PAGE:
August 01, 2007
Going Vintage: Super 8 Film
In my last blog entry I wrote about how Super 8 film was used in the 50s and 60s at some weddings because it was the only option available.
It has many downfalls- lack of good coloring sometimes, shaky footage, over and under exposed film, no audio, hard to focus, expensive to produce and the list goes on. These very reasons and more are why many brides today WANT some Super 8 footage included with their wedding video. Many of today's cameras produce a pristine image with sound straight from the set of a Warner Brothers movie- amazing technology to document the wedding day. However, they lack a certain nostalgia for days gone by and simpler times that many couples want- if only for a few moments- on their own wedding video.
When I produce a wedding video, a major part of my goal is to evoke appropriate feelings throughout. A nice song or a beautiful shot placed at the right time goes a long way towards achieving this. Due to its unique, nostalgic look, Super 8 evokes feelings of old television documentaries or family home videos, which becomes an immediate and powerful way to tap into emotions.
When I'm shooting with a Super 8 camera, it's much different experience for me as well. There isn't a viewfinder for me to see and check my work, there is no sound to monitor, and each film reel lasts only 3 minutes to name a few. The camera I use doesn't have batteries, instead relying on a hand crank to provide the power. It makes that 'whirring' noise that many are familiar with and associate as another added charm of the Super 8 format. Hearing that noise and seeing the old-fashioned camera probably makes the bride feel like she has gone back in time- connecting in this special moment with the experiences of her own mother or grandmother.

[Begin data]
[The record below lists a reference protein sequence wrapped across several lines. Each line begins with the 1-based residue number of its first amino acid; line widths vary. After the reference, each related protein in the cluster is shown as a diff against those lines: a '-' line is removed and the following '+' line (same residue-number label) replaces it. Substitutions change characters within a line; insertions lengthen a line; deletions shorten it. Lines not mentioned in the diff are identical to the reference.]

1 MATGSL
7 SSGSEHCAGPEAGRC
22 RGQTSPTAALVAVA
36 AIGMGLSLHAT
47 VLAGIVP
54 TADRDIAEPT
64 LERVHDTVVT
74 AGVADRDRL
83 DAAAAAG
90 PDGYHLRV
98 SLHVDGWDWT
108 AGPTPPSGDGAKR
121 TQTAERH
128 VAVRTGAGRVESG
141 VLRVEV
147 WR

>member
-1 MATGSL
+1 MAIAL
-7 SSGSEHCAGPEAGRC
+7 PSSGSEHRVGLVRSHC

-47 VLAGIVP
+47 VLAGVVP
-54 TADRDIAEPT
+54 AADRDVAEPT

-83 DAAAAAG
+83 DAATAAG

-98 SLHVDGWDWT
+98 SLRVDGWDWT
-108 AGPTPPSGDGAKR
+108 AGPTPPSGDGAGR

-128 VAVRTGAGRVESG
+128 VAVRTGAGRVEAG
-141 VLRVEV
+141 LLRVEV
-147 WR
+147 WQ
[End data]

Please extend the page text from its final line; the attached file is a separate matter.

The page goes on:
Super 8 is not ideal for all parts of the wedding day, especially much of the reception, as it relies on excellent lighting.
The bridal suite is iffy sometimes, but in the demo below it was a beautiful day and there were plenty of windows letting in light. Outside the church or reception hall is always a safe bet as well for good footage. If the wedding is shot in NYC, a walk through the streets before the reception or a trip to Central Park in between are good ways to make use of natural light as well as to capture a vintage NYC look.
Shooting with Super 8 is definitely something I think is personal preference, which is why I have it as an a la carte option. I don't think it is necessary to have in order to get an amazing wedding video, however if you love that look and have dreamed of your wedding day in Super 8, it's really something that is hard to beat!